Prof Patrick Meir



Patrick's research interests focus on the functioning of tropical forest ecosystems, and how this varies in relation to climate, soils and species composition. Tropical rain forests are frequently under threat, but still cover substantial areas of the globe and represent a hugely important resource for humanity that we are only beginning to understand properly. He has been lucky enough to study them in several countries.

He got his undergraduate degree, in Biology, in 1990 (Oxford, UK) and his PhD in Ecological Science in 1996 (Edinburgh, UK). He has led two post-doctoral projects (1995-2001) at the Institute of Ecology and Resource Management at the University of Edinburgh, and in 2002 took up a lectureship in the School of Geosciences. He held a Royal Society of Edinburgh research fellowship from 2009-10, and was made Chair in Ecosystem Science in 2010.

In 2012 Patrick took up an ARC Future Fellowship in the Research School of Biology at The Australian National University.  He has a daughter and twin boys.


Research interests

I am interested in the functioning of forest ecosystems and how this varies with species composition, climate and soil resources. My main focus has been the ecophysiology of plants and soil although my work, and that of my team, has ranged from investigating plant and soil processes to vegetation modelling and remote sensing. I have led analysis of the impacts of drought on the Amazon rainforest carbon cycle through use of a large-scale field-experimental approach and associated modelling collaborations. Understanding responses to warming and drought is critical to our assessment of rainforests as key elements of the Earth system, and I am now extending some of these studies in SE Asia and Australia.

In related work, I have identified nutrient- and climate-related constraints to photosynthesis and respiration in tropical foliage and woody tissue, challenging widely-used modelling assumptions. I have also developed new understanding of soil respiration in tropical soils using a large-scale soil translocation experiment in the Peruvian Andes to address the roles of temperature, moisture, soil physical properties and soil community diversity in constraining decomposition rates. In recent years my group has also published on root ecology, soil carbon storage, the use of radar to quantify tropical biomass for land use planning, and on the vulnerability and use of ‘ecosystem services’ in tropical ecosystems.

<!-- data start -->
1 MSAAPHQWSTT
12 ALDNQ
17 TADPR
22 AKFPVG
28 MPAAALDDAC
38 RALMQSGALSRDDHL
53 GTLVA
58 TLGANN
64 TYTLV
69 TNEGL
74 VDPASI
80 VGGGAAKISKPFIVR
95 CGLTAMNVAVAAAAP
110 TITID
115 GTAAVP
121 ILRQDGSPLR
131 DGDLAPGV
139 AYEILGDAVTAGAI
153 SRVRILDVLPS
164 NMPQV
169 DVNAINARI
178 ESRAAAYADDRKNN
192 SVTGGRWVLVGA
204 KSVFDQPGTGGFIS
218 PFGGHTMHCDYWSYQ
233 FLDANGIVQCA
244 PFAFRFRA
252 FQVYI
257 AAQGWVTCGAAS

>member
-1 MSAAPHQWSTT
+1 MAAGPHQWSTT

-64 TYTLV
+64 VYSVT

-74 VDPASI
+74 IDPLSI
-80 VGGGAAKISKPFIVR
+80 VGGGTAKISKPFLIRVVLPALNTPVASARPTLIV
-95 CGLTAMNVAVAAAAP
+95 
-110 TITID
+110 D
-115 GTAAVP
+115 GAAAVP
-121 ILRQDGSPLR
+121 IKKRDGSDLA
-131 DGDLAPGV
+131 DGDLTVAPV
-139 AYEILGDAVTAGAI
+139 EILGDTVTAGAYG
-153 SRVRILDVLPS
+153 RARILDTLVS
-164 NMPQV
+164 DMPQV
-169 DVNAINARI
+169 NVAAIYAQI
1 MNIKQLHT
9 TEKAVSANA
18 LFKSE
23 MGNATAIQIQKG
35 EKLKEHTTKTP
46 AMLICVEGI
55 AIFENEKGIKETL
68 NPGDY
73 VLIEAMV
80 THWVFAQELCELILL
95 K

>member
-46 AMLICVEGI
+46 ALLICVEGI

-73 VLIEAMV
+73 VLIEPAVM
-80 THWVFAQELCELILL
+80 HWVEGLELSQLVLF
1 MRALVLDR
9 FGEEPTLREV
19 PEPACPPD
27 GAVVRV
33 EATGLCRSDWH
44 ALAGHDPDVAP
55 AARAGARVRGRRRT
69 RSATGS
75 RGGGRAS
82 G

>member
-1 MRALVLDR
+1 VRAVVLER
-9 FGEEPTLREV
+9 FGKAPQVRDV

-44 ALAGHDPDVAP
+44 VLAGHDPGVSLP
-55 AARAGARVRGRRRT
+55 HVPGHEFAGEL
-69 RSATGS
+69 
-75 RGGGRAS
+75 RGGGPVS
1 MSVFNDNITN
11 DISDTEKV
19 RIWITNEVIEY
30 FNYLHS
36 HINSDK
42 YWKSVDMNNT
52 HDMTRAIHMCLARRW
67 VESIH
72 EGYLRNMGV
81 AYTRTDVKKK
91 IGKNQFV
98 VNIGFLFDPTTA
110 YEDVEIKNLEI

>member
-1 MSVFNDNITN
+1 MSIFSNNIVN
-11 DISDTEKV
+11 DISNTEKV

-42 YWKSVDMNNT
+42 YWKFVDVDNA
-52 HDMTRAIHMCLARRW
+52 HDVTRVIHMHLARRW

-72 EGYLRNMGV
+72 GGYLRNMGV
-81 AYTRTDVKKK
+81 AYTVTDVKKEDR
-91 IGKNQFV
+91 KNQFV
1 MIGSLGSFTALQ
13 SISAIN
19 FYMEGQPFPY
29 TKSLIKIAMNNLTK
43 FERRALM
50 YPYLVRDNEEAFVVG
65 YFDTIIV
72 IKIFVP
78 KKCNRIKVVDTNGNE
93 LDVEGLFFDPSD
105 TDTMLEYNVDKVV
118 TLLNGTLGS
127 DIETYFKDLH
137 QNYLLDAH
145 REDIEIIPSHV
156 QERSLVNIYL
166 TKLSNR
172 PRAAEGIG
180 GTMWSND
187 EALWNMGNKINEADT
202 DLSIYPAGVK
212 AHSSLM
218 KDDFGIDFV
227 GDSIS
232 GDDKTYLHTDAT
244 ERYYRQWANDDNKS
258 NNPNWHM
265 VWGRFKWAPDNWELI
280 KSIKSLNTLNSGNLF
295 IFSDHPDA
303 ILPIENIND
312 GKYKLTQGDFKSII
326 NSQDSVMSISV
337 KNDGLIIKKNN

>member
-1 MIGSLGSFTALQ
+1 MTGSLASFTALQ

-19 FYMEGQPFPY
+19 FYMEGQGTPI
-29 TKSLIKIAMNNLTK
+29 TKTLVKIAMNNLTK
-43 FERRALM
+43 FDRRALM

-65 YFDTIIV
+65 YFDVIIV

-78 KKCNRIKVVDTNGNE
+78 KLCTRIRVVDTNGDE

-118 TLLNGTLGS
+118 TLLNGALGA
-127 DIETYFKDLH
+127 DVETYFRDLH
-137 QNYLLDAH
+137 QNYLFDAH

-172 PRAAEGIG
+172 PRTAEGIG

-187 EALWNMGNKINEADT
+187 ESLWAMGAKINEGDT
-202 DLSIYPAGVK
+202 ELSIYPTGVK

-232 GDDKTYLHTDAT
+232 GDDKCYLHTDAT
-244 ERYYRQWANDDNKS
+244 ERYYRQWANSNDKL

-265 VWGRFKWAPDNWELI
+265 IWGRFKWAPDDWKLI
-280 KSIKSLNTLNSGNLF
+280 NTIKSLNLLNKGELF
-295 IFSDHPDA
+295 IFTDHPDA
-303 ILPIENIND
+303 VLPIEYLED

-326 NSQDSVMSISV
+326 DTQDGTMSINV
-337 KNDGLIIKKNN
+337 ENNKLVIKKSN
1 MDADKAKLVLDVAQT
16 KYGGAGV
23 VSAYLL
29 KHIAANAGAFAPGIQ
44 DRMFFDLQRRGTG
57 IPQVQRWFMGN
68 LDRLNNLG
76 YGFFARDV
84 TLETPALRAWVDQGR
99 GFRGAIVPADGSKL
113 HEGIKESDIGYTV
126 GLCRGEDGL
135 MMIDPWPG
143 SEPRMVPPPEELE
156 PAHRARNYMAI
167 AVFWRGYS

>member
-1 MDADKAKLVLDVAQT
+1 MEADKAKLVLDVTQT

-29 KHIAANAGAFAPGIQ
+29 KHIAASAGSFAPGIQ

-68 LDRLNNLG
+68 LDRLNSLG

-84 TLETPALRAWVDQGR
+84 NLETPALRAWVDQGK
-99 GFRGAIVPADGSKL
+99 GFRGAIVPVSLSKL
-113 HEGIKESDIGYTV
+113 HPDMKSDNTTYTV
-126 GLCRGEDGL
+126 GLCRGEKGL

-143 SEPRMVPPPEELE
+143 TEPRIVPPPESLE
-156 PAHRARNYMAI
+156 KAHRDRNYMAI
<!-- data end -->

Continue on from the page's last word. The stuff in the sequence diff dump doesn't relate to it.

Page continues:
• Karhu, K, Auffret, MD, Dungait, JAJ, Hopkins,DW, Prosser, JI, Singh, BK, Subke, J-A, Wookey, PA, Ågren, GI, Sebastià, M-T, Gouriveau, F, Bergkvist, G, Meir, P, Nottingham, AT, Salinas, N, & Hartley, IP, Temperature sensitivity of soil respiration rates enhanced by microbial community response, Nature 513 81-84 (link)
  • Zimmermann M, Leifeld J, Conen F, Meir P . (2012). Can composition and physical protection of soil organic matter explain soil respiration temperature sensitivity? Biogeochemistry, 107 , 423-436 DOI: 10.1007/s10533-010-9562-y
  • van de Weg MJ, Meir P, Grace J et al. (2012). Photosynthetic parameters, dark respiration and leaf traits in the canopy of a Peruvian tropical montane cloud forest. Oecologia, 168, 23-34, DOI: 10.1007/s00442-011-2068-z 
  • van der Molen MK, Dolman AJ, Ciais P, incl Meir P et al. (2011). Drought and ecosystem carbon cycling.Agricultural and Forest Meteorology 151, 765-773.
  • Fierer N, McCain CM, Meir P, et al. (2011). Microbes do not follow the elevational diversity patterns of plants and animals. Ecology, 92, 797-804.
  • Meir, P. & Woodward, F. I. 2010 Amazonian rain forests and drought: response and vulnerability. New Phytologist187, 553-557.
  • da Costa ACL, Galbraith D, Almeida S, Portela BTT, da Costa M, Silva JD, Braga AP, de Goncalves PHL, de Oliveira AAR, Fisher R, Phillips OL, Metcalfe DB, Levy P & Meir P (2010) Effect of 7 years of experimental drought on vegetation dynamics and biomass storage of an eastern Amazonian rainforest. New Phytologist, 187, 579-591.
  • Meir P and Pennington RT (2009). Climatic change and seasonally dry tropical forests. In: Seasonally Dry Tropical Forests, Eds H. Mooney, R. Dirzo. Island Press.
  • Domingues TF, Meir P, Saiz G, Feldpausch TR, Veenendaal EM, Schrodt F, Bird M, Djagbletey G, Hien F, Compaore H, Diallo A, Grace J & Lloyd J. (2010). Co-limitation of photosynthetic capacity by nitrogen and phosphorus along a precipitation gradient in West Africa. Plant Cell and Environment 33, 959-980.
  • Metcalfe D.B, Meir P. Aragao LEOC et al. (2010). Progressive increases in Amazon rainforest leaf dark respiration over five years following an experimentally imposed drought. Functional Ecology 24, 524-533.
  • Meir P, Brando PM, Nepstad D, Vasconcelos S, Costa ACL, Davidson E, Almeida S, Fisher RA, Sotta ED, Zarin D, G. Cardinot (2009). The effects of drought on Amazonian rain forests. Amazonia and Global Change, Geophysical Monograph Series, 186, 429-449. 
  • Philips, O, Aragao LEO et al. [incl Meir P] (2009). Drought sensitivity of Amazon rain forest. Science, 323, 1344-1347.
  • Meir P, Metcalfe DB, Costa ACL, Fisher RA (2008). The fate of assimilated carbon during drought: impacts on respiration in Amazon rain forests. Philosophical Transactions of the Royal Society, London B 363(1498):1849-55.

All publications

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